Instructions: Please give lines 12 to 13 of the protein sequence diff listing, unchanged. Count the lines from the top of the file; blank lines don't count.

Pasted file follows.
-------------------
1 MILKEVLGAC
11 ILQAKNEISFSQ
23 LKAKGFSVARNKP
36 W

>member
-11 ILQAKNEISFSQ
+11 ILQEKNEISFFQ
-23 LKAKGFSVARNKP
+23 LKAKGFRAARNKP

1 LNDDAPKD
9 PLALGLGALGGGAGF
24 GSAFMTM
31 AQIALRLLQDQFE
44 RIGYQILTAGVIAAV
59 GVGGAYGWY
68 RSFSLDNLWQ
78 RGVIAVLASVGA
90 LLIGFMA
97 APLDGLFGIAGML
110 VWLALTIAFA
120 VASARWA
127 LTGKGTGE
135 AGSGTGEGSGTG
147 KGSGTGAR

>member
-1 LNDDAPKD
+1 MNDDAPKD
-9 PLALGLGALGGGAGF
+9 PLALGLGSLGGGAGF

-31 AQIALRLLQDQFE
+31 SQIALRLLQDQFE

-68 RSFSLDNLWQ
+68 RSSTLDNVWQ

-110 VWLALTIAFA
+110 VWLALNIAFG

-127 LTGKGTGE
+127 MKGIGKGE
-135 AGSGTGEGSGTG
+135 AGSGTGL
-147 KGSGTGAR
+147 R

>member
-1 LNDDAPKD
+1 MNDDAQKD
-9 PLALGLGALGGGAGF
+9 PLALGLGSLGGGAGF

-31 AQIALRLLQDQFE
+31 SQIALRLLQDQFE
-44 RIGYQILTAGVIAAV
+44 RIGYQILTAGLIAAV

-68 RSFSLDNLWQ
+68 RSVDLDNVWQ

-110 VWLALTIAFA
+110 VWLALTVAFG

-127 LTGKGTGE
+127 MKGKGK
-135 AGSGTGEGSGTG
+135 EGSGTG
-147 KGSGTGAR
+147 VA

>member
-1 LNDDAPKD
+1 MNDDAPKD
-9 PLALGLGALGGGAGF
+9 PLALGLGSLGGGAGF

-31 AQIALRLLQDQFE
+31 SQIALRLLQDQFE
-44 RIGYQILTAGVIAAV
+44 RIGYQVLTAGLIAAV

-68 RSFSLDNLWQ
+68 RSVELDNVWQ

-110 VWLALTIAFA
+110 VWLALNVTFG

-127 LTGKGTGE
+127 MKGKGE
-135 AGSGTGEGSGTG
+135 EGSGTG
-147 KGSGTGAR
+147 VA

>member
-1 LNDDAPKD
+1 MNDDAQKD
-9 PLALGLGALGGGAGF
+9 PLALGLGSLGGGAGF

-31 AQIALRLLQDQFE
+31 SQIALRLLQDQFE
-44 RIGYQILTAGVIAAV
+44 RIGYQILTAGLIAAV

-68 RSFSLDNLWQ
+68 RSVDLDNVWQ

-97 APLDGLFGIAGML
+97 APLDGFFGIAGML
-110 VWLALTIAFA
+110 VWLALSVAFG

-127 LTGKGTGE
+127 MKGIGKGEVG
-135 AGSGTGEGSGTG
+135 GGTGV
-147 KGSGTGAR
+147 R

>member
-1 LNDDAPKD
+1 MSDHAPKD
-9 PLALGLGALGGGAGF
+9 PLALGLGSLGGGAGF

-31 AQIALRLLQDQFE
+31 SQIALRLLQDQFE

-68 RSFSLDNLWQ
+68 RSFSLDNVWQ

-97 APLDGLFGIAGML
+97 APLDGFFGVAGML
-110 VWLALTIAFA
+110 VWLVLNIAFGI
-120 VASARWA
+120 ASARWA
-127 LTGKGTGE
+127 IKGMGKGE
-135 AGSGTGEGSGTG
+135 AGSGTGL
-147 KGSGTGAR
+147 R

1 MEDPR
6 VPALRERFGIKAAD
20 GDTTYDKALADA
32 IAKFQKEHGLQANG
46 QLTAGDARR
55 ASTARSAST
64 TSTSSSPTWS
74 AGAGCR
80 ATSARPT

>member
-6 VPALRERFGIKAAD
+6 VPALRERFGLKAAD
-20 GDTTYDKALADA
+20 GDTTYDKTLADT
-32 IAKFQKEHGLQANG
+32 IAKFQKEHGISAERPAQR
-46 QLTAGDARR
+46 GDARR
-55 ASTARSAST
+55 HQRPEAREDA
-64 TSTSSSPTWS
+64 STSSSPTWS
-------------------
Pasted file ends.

24 GSAFMTM
31 AQIALRLLQDQFE